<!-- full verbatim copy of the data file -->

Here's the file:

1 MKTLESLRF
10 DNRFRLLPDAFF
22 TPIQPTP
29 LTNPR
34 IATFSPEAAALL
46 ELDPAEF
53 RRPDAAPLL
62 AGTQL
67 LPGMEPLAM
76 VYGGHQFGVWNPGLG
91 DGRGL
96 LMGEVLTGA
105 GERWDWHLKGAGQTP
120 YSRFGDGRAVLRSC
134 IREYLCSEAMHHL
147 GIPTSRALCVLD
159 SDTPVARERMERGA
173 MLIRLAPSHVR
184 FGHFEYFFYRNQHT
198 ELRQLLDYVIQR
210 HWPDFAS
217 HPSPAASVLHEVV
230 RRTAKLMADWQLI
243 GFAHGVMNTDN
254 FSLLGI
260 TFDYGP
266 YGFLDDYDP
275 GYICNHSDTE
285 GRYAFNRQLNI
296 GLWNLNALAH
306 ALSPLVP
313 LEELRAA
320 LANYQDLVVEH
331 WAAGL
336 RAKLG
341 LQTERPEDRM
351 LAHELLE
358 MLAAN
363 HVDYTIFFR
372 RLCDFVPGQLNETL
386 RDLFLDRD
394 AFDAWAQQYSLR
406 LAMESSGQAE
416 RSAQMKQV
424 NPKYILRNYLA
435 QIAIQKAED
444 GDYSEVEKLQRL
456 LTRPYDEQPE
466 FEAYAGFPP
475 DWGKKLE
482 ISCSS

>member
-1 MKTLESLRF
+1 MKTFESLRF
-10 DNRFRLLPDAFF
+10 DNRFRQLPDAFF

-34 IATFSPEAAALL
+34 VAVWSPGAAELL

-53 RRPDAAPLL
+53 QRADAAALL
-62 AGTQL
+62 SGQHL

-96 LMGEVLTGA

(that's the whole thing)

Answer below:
1 MKTLESLRF
10 DNRFRLLPDAFF
22 TPIQPTP
29 LTNPR
34 IATFSPEAAALL
46 ELDPAEF
53 RRPDAAPLL
62 AGTQL
67 LPGMEPLAM
76 VYGGHQFGVWNPGLG
91 DGRGL
96 LMGEVLTGA
105 GERWDWHLKGAGQTP
120 YSRFGDGRAVLRSC
134 IREYLCSEAMHHL
147 GIPTSRALCVLD
159 SDTPVARERMERGA
173 MLIRLAPSHVR
184 FGHFEYFFYRNQHT
198 ELRQLLDYVIQR
210 HWPDFAS
217 HPSPAASVLHEVV
230 RRTAKLMADWQLI
243 GFAHGVMNTDN
254 FSLLGI
260 TFDYGP
266 YGFLDDYDP
275 GYICNHSDTE
285 GRYAFNRQLNI
296 GLWNLNALAH
306 ALSPLVP
313 LEELRAA
320 LANYQDLVVEH
331 WAAGL
336 RAKLG
341 LQTERPEDRM
351 LAHELLE
358 MLAAN
363 HVDYTIFFR
372 RLCDFVPGQLNETL
386 RDLFLDRD
394 AFDAWAQQYSLR
406 LAMESSGQAE
416 RSAQMKQV
424 NPKYILRNYLA
435 QIAIQKAED
444 GDYSEVEKLQRL
456 LTRPYDEQPE
466 FEAYAGFPP
475 DWGKKLE
482 ISCSS

>member
-1 MKTLESLRF
+1 MKTFESLRF
-10 DNRFRLLPDAFF
+10 DNRFRQLPDAFF

-34 IATFSPEAAALL
+34 VAVWSPGAAELL

-53 RRPDAAPLL
+53 QRADAAALL
-62 AGTQL
+62 SGQHL

-96 LMGEVLTGA